peering over a wall into someone’s
backyard. He with tattoos and large,
circular earrings and she with black, long
hair and a magenta top asked me, “Have
you seen a Chihuahua? We found it in the
middle of the street last night and took
him home. He has escaped.” I hadn’t.

I rounded the corner from where this
inquiry had come. The lost Chihuahua
found me! Barking and barking he kept
a safe distance.  A grandma and granddaughter
stepped aside from the baking Chihuahua
holding their own dog safely in their arms.
I told them about the couple looking
for the Chihuahua in case they saw them.
I tried to find the couple but couldn’t.
In the meantime, I added dried leaves
by the curb to my sensory collection.

Home again, I separated the nature
treasures into three bags. I prayed
that the couple would find the dog
who was once again in the middle
of the street. Do we often run away
from those who love us?

ROSE PETALS ON THE GROUND (San Bernardino Neighborhood)
I discovered that herbs from our garden could be used for potpourri. A book
had beautiful pictures and recipes for making my own. I decided to use flowers
and herbs to create my own color combinations. Added to these were spices of
marjoram, lemon thyme, cinnamon sticks, cloves or vanilla pod. I developed my
own scents mixing essential oils like rose, lavender or orange blossom.
Harvesting my own herbs, I tied them up in bunches to dry them from the rafters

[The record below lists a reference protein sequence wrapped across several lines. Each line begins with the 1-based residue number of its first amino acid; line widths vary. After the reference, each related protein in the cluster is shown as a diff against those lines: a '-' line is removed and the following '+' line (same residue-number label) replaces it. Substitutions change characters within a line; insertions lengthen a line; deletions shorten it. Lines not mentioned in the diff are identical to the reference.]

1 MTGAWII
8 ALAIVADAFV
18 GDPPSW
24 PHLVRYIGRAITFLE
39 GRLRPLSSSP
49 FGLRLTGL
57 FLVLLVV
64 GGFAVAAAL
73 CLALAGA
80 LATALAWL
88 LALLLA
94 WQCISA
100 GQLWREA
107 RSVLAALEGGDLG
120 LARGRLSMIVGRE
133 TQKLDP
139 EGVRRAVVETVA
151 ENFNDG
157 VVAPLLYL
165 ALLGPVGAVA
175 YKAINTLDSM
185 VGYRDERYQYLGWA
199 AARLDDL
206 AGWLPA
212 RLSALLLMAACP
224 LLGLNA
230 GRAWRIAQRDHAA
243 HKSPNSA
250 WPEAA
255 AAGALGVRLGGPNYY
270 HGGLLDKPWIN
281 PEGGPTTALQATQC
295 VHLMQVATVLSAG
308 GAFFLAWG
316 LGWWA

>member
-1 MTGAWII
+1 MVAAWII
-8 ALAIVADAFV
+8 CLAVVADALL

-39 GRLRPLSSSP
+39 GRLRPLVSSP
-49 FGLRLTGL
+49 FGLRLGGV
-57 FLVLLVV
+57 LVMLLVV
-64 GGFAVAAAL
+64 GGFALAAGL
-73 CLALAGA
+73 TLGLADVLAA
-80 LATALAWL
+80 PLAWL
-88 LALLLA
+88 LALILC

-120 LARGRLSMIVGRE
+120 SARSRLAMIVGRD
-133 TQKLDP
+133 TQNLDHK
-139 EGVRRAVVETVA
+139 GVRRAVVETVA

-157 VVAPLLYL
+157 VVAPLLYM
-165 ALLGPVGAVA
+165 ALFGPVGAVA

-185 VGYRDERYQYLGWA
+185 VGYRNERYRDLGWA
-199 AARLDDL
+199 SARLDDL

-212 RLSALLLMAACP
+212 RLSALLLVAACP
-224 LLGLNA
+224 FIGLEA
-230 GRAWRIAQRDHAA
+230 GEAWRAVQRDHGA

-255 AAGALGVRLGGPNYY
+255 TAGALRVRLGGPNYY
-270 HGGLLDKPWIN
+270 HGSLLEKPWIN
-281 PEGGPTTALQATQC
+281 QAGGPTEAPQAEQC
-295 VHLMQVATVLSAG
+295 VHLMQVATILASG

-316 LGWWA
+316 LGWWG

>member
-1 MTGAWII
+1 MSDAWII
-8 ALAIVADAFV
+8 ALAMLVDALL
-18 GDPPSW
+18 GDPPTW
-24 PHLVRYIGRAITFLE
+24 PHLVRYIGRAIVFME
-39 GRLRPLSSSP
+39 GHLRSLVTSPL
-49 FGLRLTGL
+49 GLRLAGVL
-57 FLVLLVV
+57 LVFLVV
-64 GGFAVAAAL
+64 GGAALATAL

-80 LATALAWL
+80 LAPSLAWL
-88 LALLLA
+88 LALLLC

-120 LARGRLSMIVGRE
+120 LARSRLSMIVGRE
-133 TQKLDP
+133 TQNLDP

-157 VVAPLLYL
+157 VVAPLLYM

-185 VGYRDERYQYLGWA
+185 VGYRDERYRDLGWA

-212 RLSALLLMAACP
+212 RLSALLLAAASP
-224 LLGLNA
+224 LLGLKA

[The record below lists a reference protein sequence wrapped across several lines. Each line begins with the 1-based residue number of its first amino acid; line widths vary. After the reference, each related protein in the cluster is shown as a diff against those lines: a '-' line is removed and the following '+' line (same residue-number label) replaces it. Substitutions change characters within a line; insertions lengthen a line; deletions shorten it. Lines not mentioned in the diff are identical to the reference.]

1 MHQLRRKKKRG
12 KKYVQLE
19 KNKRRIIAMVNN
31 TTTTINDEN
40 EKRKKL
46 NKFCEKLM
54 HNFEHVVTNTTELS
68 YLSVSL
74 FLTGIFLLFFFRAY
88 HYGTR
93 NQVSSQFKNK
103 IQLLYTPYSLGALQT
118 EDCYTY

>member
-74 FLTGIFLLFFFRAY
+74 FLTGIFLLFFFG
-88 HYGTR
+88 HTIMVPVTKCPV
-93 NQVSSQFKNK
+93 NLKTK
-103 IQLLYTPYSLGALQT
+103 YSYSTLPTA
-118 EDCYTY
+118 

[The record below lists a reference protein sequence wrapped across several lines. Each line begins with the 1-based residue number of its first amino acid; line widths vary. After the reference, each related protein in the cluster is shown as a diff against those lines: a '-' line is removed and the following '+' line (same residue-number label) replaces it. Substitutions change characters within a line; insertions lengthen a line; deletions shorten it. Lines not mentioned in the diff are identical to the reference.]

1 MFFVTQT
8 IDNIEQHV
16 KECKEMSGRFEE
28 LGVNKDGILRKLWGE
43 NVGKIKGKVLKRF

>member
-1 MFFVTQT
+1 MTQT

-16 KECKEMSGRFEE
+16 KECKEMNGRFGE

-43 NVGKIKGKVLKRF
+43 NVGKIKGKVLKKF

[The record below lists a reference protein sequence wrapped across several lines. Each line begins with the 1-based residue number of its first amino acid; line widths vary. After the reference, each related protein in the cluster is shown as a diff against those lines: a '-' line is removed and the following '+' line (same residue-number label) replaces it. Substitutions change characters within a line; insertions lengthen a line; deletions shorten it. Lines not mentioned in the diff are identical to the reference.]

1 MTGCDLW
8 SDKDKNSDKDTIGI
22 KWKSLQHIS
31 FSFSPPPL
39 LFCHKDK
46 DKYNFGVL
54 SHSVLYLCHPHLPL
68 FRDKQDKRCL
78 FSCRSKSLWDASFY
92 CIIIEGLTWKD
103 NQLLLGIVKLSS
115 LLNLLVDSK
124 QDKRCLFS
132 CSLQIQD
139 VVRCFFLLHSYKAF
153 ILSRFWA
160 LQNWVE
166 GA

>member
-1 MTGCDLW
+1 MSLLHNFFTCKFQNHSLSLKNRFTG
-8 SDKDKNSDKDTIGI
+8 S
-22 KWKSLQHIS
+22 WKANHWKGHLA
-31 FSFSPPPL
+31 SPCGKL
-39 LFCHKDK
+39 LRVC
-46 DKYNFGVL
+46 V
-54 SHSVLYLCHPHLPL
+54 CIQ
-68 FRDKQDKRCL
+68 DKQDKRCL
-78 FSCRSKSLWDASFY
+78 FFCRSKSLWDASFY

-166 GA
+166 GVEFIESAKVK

in my garage. A workplace was set up in one corner. I soon discovered that I couldn’t
produce enough dried flowers if I wanted to sell my creations. My book had resources.
I ordered bags of rose hips, chamomile flowers, hibiscus flowers, jasmine flowers and
essential oils. I purchased large plastic jars for the potpourri mixes to marinate.
When ready, the potpourri was carefully placed in cello bags, labeled and tied with a ribbon.

A neighbor had roses in the front yard and I was welcome to the petals on the
ground. One day I gathered petals from her unusual lavender rose bush. I took
them off the plant. Later she called and was angry. She was right. I had gone
too far in my zealousness. It was the only time she got angry with me. She was
like a grandmother to my children. I even left my daughter at her house when my
son was born. I held her hand and spoke into her spirit as the hospice nurse made
her comfortable. All was forgiven.

Today I gather rose petals of salmon, magenta and burgundy from the ground.
I place them in little dishes on my dining room table. I don’t make potpourri,
but am amazed at how a few petals bring back such strong remembrances.

THE TRAIL NEXT TO THE MAJESTIC OAK (Rancho Santa Ana Botanical Garden, Claremont)
The wind speaks of an ancient muse.
The branches twist and turn as
life is so often not a straight
path. A tribal environment of
an earth-dome. A symbol of
long life. Bird song comes from
several directions like echoes of
time. As the wind speaks again,
calling me to remember this restful
place. We know not where the wind
of the Spirit blows. Listen. Observe.
Look inside myself. Movement. Change.
Which branch should I walk upon?
Sturdy. Grounded. Everlasting.